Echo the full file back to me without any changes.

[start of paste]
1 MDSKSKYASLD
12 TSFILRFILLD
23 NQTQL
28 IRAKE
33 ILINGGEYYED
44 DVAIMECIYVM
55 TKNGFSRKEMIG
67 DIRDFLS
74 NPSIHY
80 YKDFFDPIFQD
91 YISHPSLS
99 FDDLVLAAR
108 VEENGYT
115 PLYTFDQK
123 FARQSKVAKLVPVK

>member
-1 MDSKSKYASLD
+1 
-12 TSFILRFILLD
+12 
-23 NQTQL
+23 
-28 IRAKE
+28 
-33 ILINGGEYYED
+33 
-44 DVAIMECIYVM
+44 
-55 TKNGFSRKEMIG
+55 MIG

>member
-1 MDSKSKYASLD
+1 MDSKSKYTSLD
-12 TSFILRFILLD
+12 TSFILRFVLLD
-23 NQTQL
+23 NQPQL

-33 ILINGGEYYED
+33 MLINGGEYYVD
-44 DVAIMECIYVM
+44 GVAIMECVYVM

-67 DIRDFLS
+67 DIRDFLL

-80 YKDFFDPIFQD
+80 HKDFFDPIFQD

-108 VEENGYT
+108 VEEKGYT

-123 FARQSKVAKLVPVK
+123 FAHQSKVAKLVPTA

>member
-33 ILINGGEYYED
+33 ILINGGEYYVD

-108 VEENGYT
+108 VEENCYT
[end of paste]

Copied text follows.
1 MDSKSKYASLD
12 TSFILRFILLD
23 NQTQL
28 IRAKE
33 ILINGGEYYED
44 DVAIMECIYVM
55 TKNGFSRKEMIG
67 DIRDFLS
74 NPSIHY
80 YKDFFDPIFQD
91 YISHPSLS
99 FDDLVLAAR
108 VEENGYT
115 PLYTFDQK
123 FARQSKVAKLVPVK

>member
-1 MDSKSKYASLD
+1 
-12 TSFILRFILLD
+12 
-23 NQTQL
+23 
-28 IRAKE
+28 
-33 ILINGGEYYED
+33 
-44 DVAIMECIYVM
+44 
-55 TKNGFSRKEMIG
+55 MIG

>member
-1 MDSKSKYASLD
+1 MDSKSKYTSLD
-12 TSFILRFILLD
+12 TSFILRFVLLD
-23 NQTQL
+23 NQPQL

-33 ILINGGEYYED
+33 MLINGGEYYVD
-44 DVAIMECIYVM
+44 GVAIMECVYVM

-67 DIRDFLS
+67 DIRDFLL

-80 YKDFFDPIFQD
+80 HKDFFDPIFQD

-108 VEENGYT
+108 VEEKGYT

-123 FARQSKVAKLVPVK
+123 FAHQSKVAKLVPTA

>member
-33 ILINGGEYYED
+33 ILINGGEYYVD

-108 VEENGYT
+108 VEENCYT